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Acting Assistant Secretary – Indian Affairs Lawrence Roberts Approves Ohkay Owingeh’s HEARTH Act Leasing Regulations 

January 5, 2016

Twenty-three tribes now can approve and manage surface leases on tribal lands, exercising self-determination and tribal governance within their homelands

 

WASHINGTON – In keeping with President Obama’s commitment to tribal self-governance and strengthening tribal economies, acting Assistant Secretary – Indian Affairs Lawrence S. Roberts today announced that Ohkay Owingeh now has the sovereign authority to lease tribal lands consistent with the Helping Expedite and Advance Responsible Tribal Homeownership (or HEARTH) Act. Roberts was joined by Ohkay Owingeh Governor Earl N. Salazar and United States Senator Martin Heinrich at a signing ceremony approving the tribe’s leasing regulations that took place yesterday at the Pueblo in New Mexico.

 

“I congratulate Governor Salazar and the Ohkay Owingeh council for their leadership in using the HEARTH Act to end the paternalistic policy of federal approval of tribal leasing decisions,” acting Assistant Secretary Roberts said. “Ohkay Owingeh joins a growing number of tribes that are exercising sovereignty over the leasing of their lands to promote the health, welfare and prosperity of their people. By this action, decision making over the use of tribal land is now squarely in the hands of the tribal government. I am very pleased that Ohkay Owingeh has exercised this power to use its own judgment for its own lands.”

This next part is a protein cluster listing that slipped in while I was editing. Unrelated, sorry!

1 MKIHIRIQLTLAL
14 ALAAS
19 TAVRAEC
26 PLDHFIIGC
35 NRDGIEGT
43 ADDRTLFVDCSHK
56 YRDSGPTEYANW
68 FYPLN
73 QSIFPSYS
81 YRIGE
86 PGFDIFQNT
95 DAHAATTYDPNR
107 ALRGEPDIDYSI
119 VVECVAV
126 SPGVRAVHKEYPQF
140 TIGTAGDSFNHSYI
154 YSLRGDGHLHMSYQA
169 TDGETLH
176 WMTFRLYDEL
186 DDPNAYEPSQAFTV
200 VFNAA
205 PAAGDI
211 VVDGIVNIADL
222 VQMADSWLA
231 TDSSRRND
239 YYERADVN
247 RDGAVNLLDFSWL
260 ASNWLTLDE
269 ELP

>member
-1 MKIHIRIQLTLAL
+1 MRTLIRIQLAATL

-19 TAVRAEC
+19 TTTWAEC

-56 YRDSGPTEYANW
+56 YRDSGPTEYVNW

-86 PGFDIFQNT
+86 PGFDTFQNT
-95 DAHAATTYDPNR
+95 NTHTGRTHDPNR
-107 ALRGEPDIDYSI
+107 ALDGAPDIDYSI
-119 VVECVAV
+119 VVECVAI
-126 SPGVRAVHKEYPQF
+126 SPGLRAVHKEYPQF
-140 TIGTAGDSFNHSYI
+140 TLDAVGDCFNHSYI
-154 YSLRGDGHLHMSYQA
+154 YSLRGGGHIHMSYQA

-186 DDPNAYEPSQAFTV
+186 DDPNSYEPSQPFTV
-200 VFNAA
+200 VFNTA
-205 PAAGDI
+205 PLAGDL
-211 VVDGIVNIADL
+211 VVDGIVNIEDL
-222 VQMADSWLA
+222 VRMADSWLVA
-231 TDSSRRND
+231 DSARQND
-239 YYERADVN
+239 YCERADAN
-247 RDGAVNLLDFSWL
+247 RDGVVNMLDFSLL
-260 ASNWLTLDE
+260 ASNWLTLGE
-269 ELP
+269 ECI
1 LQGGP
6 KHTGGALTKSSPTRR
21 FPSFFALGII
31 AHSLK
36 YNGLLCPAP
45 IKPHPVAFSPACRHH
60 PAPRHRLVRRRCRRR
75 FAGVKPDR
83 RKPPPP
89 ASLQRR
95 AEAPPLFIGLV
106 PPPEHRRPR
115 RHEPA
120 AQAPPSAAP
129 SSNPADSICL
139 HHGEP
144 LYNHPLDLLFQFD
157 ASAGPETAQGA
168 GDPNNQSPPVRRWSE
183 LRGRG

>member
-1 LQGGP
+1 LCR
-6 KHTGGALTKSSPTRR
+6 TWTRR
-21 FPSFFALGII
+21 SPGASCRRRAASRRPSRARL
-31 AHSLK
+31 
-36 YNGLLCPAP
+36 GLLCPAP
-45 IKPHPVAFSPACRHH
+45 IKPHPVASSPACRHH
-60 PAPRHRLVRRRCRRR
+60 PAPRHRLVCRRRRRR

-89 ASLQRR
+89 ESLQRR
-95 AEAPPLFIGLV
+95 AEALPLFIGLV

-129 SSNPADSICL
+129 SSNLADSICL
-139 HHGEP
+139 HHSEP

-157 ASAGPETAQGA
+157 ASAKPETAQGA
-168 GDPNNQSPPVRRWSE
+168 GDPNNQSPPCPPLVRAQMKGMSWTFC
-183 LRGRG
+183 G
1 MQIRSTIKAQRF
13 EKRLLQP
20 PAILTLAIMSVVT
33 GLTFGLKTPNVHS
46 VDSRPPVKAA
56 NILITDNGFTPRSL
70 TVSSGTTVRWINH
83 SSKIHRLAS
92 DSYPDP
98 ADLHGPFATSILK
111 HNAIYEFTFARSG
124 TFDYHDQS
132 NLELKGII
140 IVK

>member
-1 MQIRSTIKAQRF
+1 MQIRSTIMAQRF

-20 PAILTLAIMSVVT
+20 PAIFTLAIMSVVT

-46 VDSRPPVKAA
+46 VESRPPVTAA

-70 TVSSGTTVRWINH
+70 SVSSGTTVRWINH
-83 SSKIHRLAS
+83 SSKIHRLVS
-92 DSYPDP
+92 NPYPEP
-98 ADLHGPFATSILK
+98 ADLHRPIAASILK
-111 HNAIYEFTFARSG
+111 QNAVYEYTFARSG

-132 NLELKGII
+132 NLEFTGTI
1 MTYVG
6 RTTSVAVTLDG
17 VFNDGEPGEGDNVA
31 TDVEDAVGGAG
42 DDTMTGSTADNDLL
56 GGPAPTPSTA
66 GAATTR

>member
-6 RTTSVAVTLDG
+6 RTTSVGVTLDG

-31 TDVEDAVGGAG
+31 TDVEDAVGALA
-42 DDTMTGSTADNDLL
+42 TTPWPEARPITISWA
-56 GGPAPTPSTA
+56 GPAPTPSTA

“We are now able to establish and carry out these laws. As an entrepreneurial tribe, we look forward to working with local businesses,” Governor Salazar said. “It all comes back to sovereignty and, finally, we have control over our land to help support our people.”

 

"I’m honored to join the people of Ohkay Owingeh to mark this milestone in strengthening self-determination and tribal sovereignty, and open doors to more jobs and economic development in Indian Country,” Senator Heinrich said. “The last thing the federal government should do is stand in the way of a family who wants to buy a home. This agreement through the HEARTH Act will make it easier for Native families to buy houses and open businesses in the communities where their families have lived for generations.”

 

The acting Assistant Secretary’s action confirms that federal approval is no longer necessary for Ohkay Owingeh, a federally recognized tribe in northcentral New Mexico, to enter into surface land leases. The Pueblo will exercise authority over leases for agricultural, business, cultural, educational, residential, wind and solar power, and other authorized purposes.

 

The HEARTH Act creates a voluntary, alternative land leasing process available to federally recognized tribes once their governing leasing regulations have been approved by the Secretary of the Interior. Tribes with approved regulations are authorized to negotiate and enter into surface leases without further approvals by the Secretary. The Act authorizes tribes to execute agricultural and business leases of tribal trust lands for a primary term of 25 years and up to two renewal terms of 25 years each. Leases of tribal trust lands for residential, recreational, religious or educational purposes may be executed for a primary term of up to 75 years.